On Tuesday, Seneca County Board of Supervisors Chairman Bob Shipley shared his thoughts on the New York State Budget process, which included passage of a $168 billion spending plan.
There was good news, and bad, within the plan — but according to Shipley — little progress was made in some of the most-costly areas. For example, the fiscal liability for Seneca County with regarding to Medicaid spending decreased by $299 per week. “To put this in perspective, it will [still] cost us roughly 60 percent of the entire revenue stream from Seneca County’s tax level to pay for our required share of Medicaid,” he explained. “Our revised weekly payment to Albany is now $111,679.”
Shipley ridiculed Albany for putting an ‘unreasonably excessive burden’ onto local governments. “It defies logic why New York State leaders choose to run a program at roughly the same cost as those in Texas and Florida combined — whose populations are more than twice of New York,” the Chairman continued. “I would like to commend our local Assemblyman, Brian Kolb, for his efforts in trying to bring real change to this obvious problem.”
The Assembly Minority proposal to restructure Medicaid was ultimately rejected.
The good news included an increase in overall transportation funding. However, funding for local road and bridge repairs were maintained at last year’s levels. “This is especially disconcerting — given last year’s report from the State Comptroller’s Office that suggested Seneca County had among the state’s highest percentage of structurally deficient bridges,” he added. “While I am confident that Superintendent Gates and the county Highway Department will continue to maximize our limited funds and prioritize projects accordingly…in light of being routinely shortchanged by Albany… our county must become more aggressive (and creative) in funding needed infrastructure improvements for the benefit of our residents, businesses and visitors.”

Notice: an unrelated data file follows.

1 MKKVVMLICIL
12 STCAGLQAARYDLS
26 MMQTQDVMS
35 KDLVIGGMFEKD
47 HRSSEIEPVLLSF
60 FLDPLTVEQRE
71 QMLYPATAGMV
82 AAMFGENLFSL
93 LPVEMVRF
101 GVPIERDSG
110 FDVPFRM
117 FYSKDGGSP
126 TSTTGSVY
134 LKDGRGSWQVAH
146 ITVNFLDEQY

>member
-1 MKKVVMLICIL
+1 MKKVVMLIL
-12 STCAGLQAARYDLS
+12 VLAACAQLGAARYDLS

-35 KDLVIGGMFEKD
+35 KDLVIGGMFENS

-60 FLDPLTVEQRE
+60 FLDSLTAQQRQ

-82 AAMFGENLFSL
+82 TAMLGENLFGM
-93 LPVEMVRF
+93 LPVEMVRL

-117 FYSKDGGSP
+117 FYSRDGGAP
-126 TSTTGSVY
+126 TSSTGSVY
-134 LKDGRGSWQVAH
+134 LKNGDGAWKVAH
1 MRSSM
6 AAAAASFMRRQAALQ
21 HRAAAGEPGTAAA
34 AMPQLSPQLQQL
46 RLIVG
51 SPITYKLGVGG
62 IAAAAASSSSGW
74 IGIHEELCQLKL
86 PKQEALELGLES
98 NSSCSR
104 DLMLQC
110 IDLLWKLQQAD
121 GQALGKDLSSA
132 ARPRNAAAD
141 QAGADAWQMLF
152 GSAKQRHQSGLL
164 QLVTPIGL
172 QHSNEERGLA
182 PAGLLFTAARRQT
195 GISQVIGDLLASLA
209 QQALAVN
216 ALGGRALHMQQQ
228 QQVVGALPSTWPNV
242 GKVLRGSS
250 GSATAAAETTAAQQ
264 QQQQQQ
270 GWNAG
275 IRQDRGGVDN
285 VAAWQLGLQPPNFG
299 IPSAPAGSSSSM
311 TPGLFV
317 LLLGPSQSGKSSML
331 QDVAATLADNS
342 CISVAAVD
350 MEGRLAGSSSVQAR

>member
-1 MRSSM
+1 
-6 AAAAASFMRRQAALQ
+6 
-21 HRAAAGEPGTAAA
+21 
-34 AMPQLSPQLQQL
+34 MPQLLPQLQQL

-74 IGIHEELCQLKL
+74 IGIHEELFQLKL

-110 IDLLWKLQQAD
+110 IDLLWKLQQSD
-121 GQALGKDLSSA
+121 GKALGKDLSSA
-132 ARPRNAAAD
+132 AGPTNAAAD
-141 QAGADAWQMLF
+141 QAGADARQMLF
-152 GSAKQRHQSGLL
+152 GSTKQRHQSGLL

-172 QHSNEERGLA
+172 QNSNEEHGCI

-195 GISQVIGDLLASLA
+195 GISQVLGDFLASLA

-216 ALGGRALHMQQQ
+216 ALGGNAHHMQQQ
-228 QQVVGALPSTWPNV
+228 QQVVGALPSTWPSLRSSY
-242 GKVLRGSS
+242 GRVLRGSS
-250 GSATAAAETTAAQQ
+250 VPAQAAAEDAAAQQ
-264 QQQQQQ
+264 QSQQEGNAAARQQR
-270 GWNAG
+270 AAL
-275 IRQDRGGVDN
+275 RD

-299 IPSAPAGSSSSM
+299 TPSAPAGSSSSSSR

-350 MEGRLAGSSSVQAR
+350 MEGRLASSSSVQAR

He also expressed concerns over the proposed ‘early voting’ measure, which did not get included in this budget process. “Regardless of your political persuasion, the fact of the matter is that all taxpayers should be aware of the costs that such a proposal would create if enacted,” Shipley continued. The proposal would have allowed for a 12-day voting period, which opponents said would make for a costly endeavor. However, supporters of the proposal said it would encourage greater voter turnout. “The Executive Budget conservatively estimated the annual cost for early voting at $6.4 million. Given the many challenges facing our county government, having this added expense would create a substantial hardship,” Shipley concluded.
He suggested that a simpler solution would be creating more awareness around absentee voting — which serves as New York’s current ‘early-voting’ mechanism. “It’s critically important that we continue to work together at finding additional efficiencies on behalf of our taxpayers,” Shipley said after the session.